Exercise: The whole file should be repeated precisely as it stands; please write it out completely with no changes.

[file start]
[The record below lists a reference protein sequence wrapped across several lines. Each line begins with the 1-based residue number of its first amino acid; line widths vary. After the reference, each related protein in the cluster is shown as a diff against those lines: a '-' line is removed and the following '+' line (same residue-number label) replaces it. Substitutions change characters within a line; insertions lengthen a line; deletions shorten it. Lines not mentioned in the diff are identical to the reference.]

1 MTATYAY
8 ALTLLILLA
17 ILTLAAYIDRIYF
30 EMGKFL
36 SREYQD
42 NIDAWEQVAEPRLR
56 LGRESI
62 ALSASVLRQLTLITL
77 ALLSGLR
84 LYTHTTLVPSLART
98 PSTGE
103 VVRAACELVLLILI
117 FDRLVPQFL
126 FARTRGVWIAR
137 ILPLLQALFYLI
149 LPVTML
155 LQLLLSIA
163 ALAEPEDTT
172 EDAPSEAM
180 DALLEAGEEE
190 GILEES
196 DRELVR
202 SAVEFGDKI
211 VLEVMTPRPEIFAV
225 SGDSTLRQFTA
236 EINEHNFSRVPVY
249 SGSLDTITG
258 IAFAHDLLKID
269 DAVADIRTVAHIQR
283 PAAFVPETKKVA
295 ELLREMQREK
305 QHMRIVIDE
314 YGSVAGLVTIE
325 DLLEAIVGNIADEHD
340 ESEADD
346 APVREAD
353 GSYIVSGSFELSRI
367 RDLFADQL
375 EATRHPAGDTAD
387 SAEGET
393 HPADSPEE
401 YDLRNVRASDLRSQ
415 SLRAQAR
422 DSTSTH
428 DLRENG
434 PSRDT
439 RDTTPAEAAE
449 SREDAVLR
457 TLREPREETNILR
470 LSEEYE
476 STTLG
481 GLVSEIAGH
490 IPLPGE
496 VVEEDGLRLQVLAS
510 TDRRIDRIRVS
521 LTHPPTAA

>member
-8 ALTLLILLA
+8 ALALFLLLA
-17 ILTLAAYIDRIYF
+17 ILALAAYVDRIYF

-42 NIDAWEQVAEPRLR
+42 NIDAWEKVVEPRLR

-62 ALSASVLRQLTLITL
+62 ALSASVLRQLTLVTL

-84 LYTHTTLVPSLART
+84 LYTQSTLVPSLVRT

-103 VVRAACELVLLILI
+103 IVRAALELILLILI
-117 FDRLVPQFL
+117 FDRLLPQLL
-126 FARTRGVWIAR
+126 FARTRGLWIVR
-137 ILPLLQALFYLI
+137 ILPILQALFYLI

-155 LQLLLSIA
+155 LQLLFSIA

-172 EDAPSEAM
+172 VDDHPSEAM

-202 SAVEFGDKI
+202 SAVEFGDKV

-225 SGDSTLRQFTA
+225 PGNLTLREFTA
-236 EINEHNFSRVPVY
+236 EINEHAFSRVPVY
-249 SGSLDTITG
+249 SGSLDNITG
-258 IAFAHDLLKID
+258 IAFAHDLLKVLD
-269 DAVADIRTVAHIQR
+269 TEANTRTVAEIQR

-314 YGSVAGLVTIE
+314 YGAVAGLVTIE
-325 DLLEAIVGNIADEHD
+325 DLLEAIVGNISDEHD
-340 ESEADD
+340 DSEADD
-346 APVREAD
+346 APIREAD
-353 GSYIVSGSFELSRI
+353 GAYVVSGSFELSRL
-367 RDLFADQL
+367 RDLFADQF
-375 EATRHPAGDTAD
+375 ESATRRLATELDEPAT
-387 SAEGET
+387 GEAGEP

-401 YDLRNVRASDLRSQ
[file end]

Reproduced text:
[The record below lists a reference protein sequence wrapped across several lines. Each line begins with the 1-based residue number of its first amino acid; line widths vary. After the reference, each related protein in the cluster is shown as a diff against those lines: a '-' line is removed and the following '+' line (same residue-number label) replaces it. Substitutions change characters within a line; insertions lengthen a line; deletions shorten it. Lines not mentioned in the diff are identical to the reference.]

1 MTATYAY
8 ALTLLILLA
17 ILTLAAYIDRIYF
30 EMGKFL
36 SREYQD
42 NIDAWEQVAEPRLR
56 LGRESI
62 ALSASVLRQLTLITL
77 ALLSGLR
84 LYTHTTLVPSLART
98 PSTGE
103 VVRAACELVLLILI
117 FDRLVPQFL
126 FARTRGVWIAR
137 ILPLLQALFYLI
149 LPVTML
155 LQLLLSIA
163 ALAEPEDTT
172 EDAPSEAM
180 DALLEAGEEE
190 GILEES
196 DRELVR
202 SAVEFGDKI
211 VLEVMTPRPEIFAV
225 SGDSTLRQFTA
236 EINEHNFSRVPVY
249 SGSLDTITG
258 IAFAHDLLKID
269 DAVADIRTVAHIQR
283 PAAFVPETKKVA
295 ELLREMQREK
305 QHMRIVIDE
314 YGSVAGLVTIE
325 DLLEAIVGNIADEHD
340 ESEADD
346 APVREAD
353 GSYIVSGSFELSRI
367 RDLFADQL
375 EATRHPAGDTAD
387 SAEGET
393 HPADSPEE
401 YDLRNVRASDLRSQ
415 SLRAQAR
422 DSTSTH
428 DLRENG
434 PSRDT
439 RDTTPAEAAE
449 SREDAVLR
457 TLREPREETNILR
470 LSEEYE
476 STTLG
481 GLVSEIAGH
490 IPLPGE
496 VVEEDGLRLQVLAS
510 TDRRIDRIRVS
521 LTHPPTAA

>member
-8 ALTLLILLA
+8 ALALFLLLA
-17 ILTLAAYIDRIYF
+17 ILALAAYVDRIYF

-42 NIDAWEQVAEPRLR
+42 NIDAWEKVVEPRLR

-62 ALSASVLRQLTLITL
+62 ALSASVLRQLTLVTL

-84 LYTHTTLVPSLART
+84 LYTQSTLVPSLVRT

-103 VVRAACELVLLILI
+103 IVRAALELILLILI
-117 FDRLVPQFL
+117 FDRLLPQLL
-126 FARTRGVWIAR
+126 FARTRGLWIVR
-137 ILPLLQALFYLI
+137 ILPILQALFYLI

-155 LQLLLSIA
+155 LQLLFSIA

-172 EDAPSEAM
+172 VDDHPSEAM

-202 SAVEFGDKI
+202 SAVEFGDKV

-225 SGDSTLRQFTA
+225 PGNLTLREFTA
-236 EINEHNFSRVPVY
+236 EINEHAFSRVPVY
-249 SGSLDTITG
+249 SGSLDNITG
-258 IAFAHDLLKID
+258 IAFAHDLLKVLD
-269 DAVADIRTVAHIQR
+269 TEANTRTVAEIQR

-314 YGSVAGLVTIE
+314 YGAVAGLVTIE
-325 DLLEAIVGNIADEHD
+325 DLLEAIVGNISDEHD
-340 ESEADD
+340 DSEADD
-346 APVREAD
+346 APIREAD
-353 GSYIVSGSFELSRI
+353 GAYVVSGSFELSRL
-367 RDLFADQL
+367 RDLFADQF
-375 EATRHPAGDTAD
+375 ESATRRLATELDEPAT
-387 SAEGET
+387 GEAGEP

-401 YDLRNVRASDLRSQ